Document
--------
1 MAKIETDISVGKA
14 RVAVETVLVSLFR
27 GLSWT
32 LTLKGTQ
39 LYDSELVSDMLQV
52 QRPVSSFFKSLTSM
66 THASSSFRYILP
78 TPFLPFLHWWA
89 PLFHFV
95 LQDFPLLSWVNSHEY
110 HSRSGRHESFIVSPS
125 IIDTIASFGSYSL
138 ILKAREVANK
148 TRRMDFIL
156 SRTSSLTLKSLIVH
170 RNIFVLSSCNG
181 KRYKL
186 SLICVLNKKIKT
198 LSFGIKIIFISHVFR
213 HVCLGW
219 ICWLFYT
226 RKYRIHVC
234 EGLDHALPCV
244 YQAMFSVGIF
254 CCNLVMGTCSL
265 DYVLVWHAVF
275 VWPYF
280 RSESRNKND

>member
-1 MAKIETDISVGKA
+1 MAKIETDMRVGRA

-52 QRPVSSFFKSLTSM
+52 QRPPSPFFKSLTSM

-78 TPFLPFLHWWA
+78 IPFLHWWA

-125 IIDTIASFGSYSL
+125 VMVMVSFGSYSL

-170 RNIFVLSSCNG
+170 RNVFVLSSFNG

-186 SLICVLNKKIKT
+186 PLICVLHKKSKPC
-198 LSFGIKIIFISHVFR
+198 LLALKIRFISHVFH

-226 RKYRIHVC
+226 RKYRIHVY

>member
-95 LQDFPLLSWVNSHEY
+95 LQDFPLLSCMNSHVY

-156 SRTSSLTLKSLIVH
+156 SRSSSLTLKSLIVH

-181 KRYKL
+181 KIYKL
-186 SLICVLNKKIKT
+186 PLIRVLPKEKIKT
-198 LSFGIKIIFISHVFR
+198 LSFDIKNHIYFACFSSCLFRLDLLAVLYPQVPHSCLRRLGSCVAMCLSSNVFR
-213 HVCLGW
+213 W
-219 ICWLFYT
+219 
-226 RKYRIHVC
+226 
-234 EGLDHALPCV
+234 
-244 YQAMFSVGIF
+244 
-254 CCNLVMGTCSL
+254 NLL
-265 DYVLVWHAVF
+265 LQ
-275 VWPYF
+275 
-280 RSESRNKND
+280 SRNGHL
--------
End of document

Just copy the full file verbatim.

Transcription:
1 MAKIETDISVGKA
14 RVAVETVLVSLFR
27 GLSWT
32 LTLKGTQ
39 LYDSELVSDMLQV
52 QRPVSSFFKSLTSM
66 THASSSFRYILP
78 TPFLPFLHWWA
89 PLFHFV
95 LQDFPLLSWVNSHEY
110 HSRSGRHESFIVSPS
125 IIDTIASFGSYSL
138 ILKAREVANK
148 TRRMDFIL
156 SRTSSLTLKSLIVH
170 RNIFVLSSCNG
181 KRYKL
186 SLICVLNKKIKT
198 LSFGIKIIFISHVFR
213 HVCLGW
219 ICWLFYT
226 RKYRIHVC
234 EGLDHALPCV
244 YQAMFSVGIF
254 CCNLVMGTCSL
265 DYVLVWHAVF
275 VWPYF
280 RSESRNKND

>member
-1 MAKIETDISVGKA
+1 MAKIETDMRVGRA

-52 QRPVSSFFKSLTSM
+52 QRPPSPFFKSLTSM

-78 TPFLPFLHWWA
+78 IPFLHWWA

-125 IIDTIASFGSYSL
+125 VMVMVSFGSYSL

-170 RNIFVLSSCNG
+170 RNVFVLSSFNG

-186 SLICVLNKKIKT
+186 PLICVLHKKSKPC
-198 LSFGIKIIFISHVFR
+198 LLALKIRFISHVFH

-226 RKYRIHVC
+226 RKYRIHVY

>member
-95 LQDFPLLSWVNSHEY
+95 LQDFPLLSCMNSHVY

-156 SRTSSLTLKSLIVH
+156 SRSSSLTLKSLIVH

-181 KRYKL
+181 KIYKL
-186 SLICVLNKKIKT
+186 PLIRVLPKEKIKT
-198 LSFGIKIIFISHVFR
+198 LSFDIKNHIYFACFSSCLFRLDLLAVLYPQVPHSCLRRLGSCVAMCLSSNVFR
-213 HVCLGW
+213 W
-219 ICWLFYT
+219 
-226 RKYRIHVC
+226 
-234 EGLDHALPCV
+234 
-244 YQAMFSVGIF
+244 
-254 CCNLVMGTCSL
+254 NLL
-265 DYVLVWHAVF
+265 LQ
-275 VWPYF
+275 
-280 RSESRNKND
+280 SRNGHL